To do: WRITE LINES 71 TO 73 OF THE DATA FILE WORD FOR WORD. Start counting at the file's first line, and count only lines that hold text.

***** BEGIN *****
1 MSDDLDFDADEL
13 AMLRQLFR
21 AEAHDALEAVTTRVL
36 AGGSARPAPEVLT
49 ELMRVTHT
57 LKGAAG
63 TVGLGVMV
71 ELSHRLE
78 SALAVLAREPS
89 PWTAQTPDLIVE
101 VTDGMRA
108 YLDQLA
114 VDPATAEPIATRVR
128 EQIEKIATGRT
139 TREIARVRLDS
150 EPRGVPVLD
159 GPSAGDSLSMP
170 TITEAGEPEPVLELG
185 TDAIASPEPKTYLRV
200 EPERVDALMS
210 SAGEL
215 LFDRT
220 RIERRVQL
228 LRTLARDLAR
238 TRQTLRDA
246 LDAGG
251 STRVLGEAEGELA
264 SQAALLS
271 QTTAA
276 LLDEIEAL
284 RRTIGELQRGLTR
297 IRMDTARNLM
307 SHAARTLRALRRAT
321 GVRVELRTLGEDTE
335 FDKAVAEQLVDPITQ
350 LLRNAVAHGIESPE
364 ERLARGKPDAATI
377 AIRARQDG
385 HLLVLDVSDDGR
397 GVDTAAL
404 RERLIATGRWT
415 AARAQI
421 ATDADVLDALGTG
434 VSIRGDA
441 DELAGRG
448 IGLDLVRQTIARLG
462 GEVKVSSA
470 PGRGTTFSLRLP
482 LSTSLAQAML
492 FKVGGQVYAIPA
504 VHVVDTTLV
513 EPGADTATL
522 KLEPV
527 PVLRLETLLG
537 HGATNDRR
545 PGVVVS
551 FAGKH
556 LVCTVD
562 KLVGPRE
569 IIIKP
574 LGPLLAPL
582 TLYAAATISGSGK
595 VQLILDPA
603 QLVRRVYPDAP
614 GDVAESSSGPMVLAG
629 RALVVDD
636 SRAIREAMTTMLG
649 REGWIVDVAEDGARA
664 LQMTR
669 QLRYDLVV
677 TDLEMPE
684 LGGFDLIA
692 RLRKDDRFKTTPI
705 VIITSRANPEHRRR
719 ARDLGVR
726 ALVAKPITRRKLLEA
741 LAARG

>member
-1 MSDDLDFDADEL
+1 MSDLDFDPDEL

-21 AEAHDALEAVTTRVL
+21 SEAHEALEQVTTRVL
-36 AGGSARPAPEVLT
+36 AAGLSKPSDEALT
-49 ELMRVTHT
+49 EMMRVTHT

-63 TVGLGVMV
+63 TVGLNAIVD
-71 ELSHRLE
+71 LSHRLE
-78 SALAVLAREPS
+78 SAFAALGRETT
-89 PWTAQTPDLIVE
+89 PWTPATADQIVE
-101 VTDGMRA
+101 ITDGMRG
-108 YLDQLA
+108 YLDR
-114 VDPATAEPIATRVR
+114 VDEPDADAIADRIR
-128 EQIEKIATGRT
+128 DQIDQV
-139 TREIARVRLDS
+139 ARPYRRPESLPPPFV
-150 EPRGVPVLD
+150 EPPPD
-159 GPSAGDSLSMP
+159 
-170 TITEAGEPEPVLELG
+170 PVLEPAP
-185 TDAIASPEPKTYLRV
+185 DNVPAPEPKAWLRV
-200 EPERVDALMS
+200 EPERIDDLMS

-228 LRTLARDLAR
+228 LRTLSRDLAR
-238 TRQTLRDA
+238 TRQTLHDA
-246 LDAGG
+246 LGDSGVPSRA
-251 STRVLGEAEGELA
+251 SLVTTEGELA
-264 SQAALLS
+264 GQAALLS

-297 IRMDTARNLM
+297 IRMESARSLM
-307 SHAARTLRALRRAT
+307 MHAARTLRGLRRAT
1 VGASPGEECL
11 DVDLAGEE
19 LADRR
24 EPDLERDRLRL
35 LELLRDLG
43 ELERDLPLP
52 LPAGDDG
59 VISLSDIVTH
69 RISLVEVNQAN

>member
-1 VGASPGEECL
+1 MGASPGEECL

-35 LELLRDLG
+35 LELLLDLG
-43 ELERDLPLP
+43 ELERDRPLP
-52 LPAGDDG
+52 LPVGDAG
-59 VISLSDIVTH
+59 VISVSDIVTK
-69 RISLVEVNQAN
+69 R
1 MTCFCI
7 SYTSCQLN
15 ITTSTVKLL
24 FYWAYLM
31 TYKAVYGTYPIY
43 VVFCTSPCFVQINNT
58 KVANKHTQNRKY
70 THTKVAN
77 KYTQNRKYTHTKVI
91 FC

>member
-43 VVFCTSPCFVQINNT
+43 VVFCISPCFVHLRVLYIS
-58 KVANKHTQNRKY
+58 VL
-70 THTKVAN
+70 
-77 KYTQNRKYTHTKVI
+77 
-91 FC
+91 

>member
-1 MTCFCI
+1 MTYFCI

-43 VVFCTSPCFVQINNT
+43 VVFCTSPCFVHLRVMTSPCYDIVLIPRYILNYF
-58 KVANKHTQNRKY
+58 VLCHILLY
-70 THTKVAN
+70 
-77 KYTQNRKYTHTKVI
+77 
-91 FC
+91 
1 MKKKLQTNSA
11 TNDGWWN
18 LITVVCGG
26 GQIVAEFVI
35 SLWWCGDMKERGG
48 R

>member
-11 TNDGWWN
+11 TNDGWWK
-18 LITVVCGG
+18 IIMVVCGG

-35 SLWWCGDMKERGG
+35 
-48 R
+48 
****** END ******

677 TDLEMPE
684 LGGFDLIA
692 RLRKDDRFKTTPI